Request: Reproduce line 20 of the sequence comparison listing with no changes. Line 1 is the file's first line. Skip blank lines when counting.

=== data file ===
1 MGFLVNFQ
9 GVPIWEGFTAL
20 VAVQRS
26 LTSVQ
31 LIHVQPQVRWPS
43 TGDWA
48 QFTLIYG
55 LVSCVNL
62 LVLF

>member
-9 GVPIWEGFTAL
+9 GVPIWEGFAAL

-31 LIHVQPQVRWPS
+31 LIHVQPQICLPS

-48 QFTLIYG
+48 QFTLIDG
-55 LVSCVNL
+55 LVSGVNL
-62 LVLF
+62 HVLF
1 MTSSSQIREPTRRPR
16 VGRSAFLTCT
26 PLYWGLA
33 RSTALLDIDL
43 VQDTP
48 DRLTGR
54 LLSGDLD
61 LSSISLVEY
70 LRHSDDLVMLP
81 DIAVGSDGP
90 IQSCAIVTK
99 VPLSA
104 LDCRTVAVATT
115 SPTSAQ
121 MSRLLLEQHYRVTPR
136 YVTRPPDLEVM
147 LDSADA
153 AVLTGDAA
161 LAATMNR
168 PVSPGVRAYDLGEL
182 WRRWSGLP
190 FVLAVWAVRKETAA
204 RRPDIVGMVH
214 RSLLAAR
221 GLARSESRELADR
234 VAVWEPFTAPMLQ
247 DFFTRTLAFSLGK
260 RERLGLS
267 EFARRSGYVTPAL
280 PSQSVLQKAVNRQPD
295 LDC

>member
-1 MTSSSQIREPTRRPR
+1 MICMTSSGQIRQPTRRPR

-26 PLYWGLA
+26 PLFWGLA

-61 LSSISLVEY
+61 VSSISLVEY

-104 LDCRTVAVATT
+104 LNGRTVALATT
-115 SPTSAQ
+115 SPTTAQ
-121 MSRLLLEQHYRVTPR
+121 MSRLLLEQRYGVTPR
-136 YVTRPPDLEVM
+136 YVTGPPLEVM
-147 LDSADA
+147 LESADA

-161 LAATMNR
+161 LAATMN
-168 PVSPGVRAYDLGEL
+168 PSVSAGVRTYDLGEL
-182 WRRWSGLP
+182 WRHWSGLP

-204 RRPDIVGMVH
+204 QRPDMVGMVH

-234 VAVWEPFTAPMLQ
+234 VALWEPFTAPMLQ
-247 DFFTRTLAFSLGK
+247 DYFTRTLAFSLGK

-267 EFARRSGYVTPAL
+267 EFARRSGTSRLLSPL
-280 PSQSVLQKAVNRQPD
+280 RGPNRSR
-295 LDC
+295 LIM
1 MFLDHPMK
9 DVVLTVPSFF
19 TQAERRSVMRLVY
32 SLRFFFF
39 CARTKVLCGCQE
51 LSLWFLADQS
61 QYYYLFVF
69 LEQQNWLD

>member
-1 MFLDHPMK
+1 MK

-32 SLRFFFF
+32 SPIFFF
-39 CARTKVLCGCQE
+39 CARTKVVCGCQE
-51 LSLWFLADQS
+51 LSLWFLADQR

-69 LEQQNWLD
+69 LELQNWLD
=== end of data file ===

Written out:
+62 HVLF